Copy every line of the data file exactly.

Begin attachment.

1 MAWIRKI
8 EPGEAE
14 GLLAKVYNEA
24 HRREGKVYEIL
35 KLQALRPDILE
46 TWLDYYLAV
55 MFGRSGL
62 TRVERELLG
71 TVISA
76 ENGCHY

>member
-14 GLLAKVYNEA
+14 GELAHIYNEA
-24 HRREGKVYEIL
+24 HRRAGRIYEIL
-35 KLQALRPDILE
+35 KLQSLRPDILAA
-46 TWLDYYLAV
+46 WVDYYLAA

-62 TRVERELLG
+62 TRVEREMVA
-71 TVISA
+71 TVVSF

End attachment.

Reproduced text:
1 MAWIRKI
8 EPGEAE
14 GLLAKVYNEA
24 HRREGKVYEIL
35 KLQALRPDILE
46 TWLDYYLAV
55 MFGRSGL
62 TRVERELLG
71 TVISA
76 ENGCHY

>member
-14 GLLAKVYNEA
+14 GELAHIYNEA
-24 HRREGKVYEIL
+24 HRRAGRIYEIL
-35 KLQALRPDILE
+35 KLQSLRPDILAA
-46 TWLDYYLAV
+46 WVDYYLAA

-62 TRVERELLG
+62 TRVEREMVA
-71 TVISA
+71 TVVSF